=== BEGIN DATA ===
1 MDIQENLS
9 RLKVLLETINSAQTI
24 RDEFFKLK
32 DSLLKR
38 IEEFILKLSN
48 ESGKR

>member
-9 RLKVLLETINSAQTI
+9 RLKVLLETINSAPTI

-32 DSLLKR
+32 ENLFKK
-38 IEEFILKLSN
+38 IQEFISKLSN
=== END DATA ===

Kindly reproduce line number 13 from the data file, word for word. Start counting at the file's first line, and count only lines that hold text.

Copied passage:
+38 IQEFISKLSN